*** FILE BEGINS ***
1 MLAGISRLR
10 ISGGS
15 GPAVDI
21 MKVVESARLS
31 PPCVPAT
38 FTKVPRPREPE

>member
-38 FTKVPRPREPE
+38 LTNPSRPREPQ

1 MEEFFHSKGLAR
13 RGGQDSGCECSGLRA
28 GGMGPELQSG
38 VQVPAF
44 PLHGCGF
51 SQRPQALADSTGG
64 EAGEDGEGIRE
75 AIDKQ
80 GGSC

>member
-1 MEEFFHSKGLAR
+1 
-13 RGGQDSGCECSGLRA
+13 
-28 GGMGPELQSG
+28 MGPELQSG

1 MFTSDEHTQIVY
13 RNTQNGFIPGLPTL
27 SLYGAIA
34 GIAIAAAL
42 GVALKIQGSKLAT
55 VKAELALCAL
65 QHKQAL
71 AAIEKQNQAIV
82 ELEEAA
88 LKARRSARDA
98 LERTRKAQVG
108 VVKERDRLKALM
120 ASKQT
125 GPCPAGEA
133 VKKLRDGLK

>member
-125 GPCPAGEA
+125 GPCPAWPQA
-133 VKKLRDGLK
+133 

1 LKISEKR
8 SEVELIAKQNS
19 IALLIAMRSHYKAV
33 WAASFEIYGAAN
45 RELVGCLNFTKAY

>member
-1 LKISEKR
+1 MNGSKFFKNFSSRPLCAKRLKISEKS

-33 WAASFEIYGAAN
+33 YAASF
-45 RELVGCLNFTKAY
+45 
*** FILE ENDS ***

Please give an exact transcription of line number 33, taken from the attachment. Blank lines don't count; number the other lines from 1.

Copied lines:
71 AAIEKQNQAIV